Government of J & K & Ors., AIR 1982 SC 1297, this Court held: "However,
it is notorious and one can take judicial notice that the margin of error in age
ascertained by radiological examination is two years on either side." (See
also: Ram Suresh Singh v. Prabhat Singh @ Chhotu Singh & Anr., (2009) 6 SCC
681; and State of Uttar Pradesh v. Chhotey Lal, (2011) 2 SCC 550) In view of
the above as we have seen the original record produced before us, we are of the
considered opinion that the prosecutrix was less than 16 years of age on the
date of incident.EVIDENCE OF PROSECUTRIX:
is a trite law that a woman, who is the victim of sexual assault, is not an
accomplice to the crime but is a victim of another person's lust. The prosecutrix
stands at a higher pedestal than an injured witness as she suffers from
emotional injury. Therefore, her evidence need not be tested with the same amount
of suspicion as 1that of an accomplice. The Indian Evidence Act, 1872 (hereinafter
called `Evidence Act'), nowhere says that her evidence cannot be accepted unless
it is corroborated in material particulars. She is undoubtedly a competent
witness under Section 118 of Evidence Act and her evidence must receive the
same weight as is attached to an injured in cases of physical violence.
The same degree of
care and caution must attach in the evaluation of her evidence as in the case
of an injured complainant or witness and no more. If the court keeps this in
mind and feels satisfied that it can act on the evidence of the prosecutrix, there
is no rule of law or practice incorporated in the Evidence Act similar to
illustration (b) to Section 114 which requires it to look for corroboration. If
for some reason the court is hesitant to place implicit reliance on the testimony
of the prosecutrix it may look for evidence which may lend assurance to her
testimony short of corroboration required in the case of an accomplice. If the
totality of the circumstances appearing on the record of the case disclose that
the prosecutrix does not have a strong motive to falsely involve the person charged,
the court should ordinarily have no hesitation in accepting her evidence.
The court must be
alive to its responsibility and be sensitive while dealing with cases involving
sexual molestations. Rape is not merely a physical assault, rather it often
distracts the whole personality of the victim. The rapist degrades the very
soul of the helpless female and, therefore, the testimony of the prosecutrix
must be appreciated in the background of the entire case and in such cases,
non-examination even of other witnesses may not be a serious infirmity in the
prosecution case, particularly where the witnesses had not seen the commission
of the offence. (Vide: State of Maharashtra v. Chandraprakash Kewalchand Jain,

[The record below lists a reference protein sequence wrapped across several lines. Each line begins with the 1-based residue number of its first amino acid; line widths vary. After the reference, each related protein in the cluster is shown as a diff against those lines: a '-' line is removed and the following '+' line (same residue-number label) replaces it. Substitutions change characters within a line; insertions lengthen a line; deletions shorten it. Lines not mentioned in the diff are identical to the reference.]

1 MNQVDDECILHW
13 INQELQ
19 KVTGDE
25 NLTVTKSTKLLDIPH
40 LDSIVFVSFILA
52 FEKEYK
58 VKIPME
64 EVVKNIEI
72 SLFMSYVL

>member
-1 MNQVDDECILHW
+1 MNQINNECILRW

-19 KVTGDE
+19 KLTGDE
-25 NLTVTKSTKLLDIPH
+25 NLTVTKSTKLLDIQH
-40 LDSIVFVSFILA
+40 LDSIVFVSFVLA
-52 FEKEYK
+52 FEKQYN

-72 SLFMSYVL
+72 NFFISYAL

AIR 1990 SC 658; State of U.P. v. Pappu @Yunus & Anr. AIR 2005 SC 1248; and
Vijay @ Chinee v. State of M.P., (2010) 8 SCC 191). Thus, the law that emerges
on the issue is to the effect that statement of prosecutrix, if found to be worthy
of credence and reliable, requires no corroboration. The court may convict the
accused on the sole testimony of the prosecutrix.
Trial Court came to the conclusion that there was no reason to disbelieve the
prosecutrix, as no self-respecting girl would level a false charge of rape against
anyone by staking her own honour. The evidence of rape stood fully corroborated
by the medical evidence. The MLC of the prosecutrix Ext.PW2/A was duly
supported by Dr. Reeta Rastogi (PW.2).
view of the Trial Court stands fortified by the judgment of this Court in State
of Punjab v. Gurmit Singh & Ors. AIR 1996 SC 1393, wherein this Court
observed that "the courts must, while 1evaluating evidence remain alive to
the fact that in a case of rape, no self-respecting woman would come forward in
a court just to make a humiliating statement against her honour such as is
involved in the commission of rape on her." Similarly, in Wahid Khan v.
State of Madhya Pradesh, (2010) 2 SCC 9, it has been observed as under: "It
is also a matter of common law that in Indian society any girl or woman would not
make such allegations against a person as she is fully aware of the
repercussions flowing therefrom. If she is found to be false, she would be looked
at by the society with contempt throughout her life. For an unmarried girl, it
will be difficult to find a suitable groom. Therefore, unless an offence has
really been committed, a girl or a woman would be extremely reluctant even to admit
that any such incident had taken place which is likely to reflect on her
chastity. She would also be conscious of the danger of being ostracised by the